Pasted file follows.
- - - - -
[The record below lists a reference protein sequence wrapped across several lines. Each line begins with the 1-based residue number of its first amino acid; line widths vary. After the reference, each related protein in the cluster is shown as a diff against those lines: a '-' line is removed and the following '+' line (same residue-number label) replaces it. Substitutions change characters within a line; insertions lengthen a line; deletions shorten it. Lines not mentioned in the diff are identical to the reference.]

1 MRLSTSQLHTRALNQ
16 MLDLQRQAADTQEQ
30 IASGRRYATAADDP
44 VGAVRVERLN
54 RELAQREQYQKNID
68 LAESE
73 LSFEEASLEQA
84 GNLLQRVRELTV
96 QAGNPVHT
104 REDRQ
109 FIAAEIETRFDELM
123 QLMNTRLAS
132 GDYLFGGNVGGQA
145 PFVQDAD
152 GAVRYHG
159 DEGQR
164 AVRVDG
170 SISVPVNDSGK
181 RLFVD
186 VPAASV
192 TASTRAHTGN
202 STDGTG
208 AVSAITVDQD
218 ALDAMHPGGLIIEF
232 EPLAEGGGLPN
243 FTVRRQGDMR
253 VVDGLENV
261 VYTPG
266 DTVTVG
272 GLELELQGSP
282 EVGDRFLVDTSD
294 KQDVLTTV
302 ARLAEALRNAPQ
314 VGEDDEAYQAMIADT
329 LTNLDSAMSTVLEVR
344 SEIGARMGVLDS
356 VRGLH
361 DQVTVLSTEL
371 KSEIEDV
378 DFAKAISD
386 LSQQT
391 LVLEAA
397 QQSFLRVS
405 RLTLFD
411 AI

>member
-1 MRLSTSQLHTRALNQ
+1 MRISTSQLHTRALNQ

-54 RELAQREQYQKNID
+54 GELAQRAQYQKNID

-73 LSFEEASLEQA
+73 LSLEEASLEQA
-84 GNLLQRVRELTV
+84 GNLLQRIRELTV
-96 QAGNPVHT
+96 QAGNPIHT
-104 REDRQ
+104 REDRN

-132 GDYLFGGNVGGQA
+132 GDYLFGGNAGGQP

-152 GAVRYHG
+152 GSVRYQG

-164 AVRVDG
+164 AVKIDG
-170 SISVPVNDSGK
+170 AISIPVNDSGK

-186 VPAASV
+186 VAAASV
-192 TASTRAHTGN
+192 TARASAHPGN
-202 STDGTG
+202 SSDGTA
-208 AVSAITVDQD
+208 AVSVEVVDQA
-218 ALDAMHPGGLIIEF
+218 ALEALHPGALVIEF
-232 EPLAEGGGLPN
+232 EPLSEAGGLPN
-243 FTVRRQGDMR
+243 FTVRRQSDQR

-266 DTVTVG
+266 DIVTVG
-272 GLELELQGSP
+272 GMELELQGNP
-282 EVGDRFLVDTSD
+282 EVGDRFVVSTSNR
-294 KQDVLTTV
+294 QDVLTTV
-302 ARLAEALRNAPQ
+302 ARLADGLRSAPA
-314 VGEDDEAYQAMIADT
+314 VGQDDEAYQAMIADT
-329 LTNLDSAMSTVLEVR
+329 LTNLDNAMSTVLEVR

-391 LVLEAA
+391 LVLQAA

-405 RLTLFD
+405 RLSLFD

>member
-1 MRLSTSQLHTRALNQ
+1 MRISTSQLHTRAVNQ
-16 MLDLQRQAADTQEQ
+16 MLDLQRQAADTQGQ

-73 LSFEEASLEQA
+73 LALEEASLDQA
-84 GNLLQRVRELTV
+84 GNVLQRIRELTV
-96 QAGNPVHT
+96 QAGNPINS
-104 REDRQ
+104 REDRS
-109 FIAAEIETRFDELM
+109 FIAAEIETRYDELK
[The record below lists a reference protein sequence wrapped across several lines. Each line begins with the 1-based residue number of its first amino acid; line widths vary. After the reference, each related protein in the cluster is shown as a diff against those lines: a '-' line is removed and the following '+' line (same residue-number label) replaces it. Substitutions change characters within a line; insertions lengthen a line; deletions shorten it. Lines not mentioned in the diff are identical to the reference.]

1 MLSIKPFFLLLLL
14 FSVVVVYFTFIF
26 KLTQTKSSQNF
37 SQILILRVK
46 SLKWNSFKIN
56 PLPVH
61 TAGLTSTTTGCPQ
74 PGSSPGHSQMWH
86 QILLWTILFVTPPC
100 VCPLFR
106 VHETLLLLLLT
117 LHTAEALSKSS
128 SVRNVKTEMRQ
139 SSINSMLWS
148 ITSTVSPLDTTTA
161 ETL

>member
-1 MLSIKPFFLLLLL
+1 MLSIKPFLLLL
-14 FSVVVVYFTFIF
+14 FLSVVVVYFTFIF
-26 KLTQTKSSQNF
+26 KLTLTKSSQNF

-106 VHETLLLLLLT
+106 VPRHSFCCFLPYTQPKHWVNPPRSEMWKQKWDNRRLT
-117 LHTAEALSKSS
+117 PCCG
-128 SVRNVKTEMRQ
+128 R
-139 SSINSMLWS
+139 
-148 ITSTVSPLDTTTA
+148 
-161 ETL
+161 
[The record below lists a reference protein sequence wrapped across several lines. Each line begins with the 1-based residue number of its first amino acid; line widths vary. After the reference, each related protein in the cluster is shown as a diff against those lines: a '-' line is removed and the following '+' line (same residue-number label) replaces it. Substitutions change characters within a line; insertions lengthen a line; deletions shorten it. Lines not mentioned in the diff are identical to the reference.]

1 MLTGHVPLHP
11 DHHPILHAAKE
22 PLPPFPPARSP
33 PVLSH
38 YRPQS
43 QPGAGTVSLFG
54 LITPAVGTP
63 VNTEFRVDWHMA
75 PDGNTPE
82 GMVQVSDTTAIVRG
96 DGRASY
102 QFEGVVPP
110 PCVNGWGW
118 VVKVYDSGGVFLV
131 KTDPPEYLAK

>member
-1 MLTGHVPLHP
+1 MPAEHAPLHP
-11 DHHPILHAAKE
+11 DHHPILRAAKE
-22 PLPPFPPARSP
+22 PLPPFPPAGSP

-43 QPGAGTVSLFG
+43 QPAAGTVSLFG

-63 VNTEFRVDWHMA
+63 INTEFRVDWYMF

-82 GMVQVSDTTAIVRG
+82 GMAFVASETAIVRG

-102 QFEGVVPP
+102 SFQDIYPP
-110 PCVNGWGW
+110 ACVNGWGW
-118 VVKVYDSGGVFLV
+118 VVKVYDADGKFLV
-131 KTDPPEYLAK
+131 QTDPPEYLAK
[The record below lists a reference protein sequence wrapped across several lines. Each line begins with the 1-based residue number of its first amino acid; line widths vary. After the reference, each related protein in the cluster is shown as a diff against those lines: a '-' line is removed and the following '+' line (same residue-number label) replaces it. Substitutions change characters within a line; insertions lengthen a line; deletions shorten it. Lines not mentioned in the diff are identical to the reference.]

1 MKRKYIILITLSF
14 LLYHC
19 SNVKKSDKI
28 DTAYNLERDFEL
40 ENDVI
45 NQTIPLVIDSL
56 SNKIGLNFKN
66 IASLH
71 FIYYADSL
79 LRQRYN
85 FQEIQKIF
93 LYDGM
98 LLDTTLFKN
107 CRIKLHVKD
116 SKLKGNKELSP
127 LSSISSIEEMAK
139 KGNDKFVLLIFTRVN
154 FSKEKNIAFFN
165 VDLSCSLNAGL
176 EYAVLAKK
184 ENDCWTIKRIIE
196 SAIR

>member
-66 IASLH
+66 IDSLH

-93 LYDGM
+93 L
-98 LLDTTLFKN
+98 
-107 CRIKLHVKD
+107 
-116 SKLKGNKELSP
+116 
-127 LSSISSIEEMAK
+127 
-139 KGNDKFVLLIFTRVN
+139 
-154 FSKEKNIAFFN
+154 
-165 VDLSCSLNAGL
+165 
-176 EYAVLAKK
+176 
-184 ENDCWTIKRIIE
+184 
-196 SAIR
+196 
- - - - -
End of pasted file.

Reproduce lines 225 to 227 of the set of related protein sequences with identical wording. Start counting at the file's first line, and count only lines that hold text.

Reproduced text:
+139 
-154 FSKEKNIAFFN
+154 